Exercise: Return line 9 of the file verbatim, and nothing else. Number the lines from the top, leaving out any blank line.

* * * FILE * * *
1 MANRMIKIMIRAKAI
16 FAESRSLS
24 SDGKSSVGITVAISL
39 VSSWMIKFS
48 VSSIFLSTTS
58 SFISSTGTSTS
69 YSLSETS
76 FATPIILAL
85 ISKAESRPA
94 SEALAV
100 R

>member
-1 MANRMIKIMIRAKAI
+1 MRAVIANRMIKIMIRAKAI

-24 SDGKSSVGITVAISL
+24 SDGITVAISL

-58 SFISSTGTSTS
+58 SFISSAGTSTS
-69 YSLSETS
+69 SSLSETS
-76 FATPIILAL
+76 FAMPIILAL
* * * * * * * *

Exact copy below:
85 ISKAESRPA